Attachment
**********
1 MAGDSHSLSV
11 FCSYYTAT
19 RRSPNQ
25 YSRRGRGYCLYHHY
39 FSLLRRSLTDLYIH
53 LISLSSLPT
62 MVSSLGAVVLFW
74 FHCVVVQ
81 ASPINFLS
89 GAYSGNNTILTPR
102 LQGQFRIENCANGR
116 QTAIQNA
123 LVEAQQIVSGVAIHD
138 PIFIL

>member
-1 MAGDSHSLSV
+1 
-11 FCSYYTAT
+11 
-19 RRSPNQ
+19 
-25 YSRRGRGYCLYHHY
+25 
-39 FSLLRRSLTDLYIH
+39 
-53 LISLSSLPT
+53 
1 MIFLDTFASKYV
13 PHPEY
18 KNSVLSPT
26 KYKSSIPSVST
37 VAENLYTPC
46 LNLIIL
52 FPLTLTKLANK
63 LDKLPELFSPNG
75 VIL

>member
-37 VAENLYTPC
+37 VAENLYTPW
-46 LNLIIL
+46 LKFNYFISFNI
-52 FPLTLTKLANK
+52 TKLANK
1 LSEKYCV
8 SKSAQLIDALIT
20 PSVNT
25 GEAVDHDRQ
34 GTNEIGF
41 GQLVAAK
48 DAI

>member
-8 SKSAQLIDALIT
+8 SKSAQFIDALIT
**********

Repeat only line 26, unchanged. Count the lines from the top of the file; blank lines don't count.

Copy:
-53 LISLSSLPT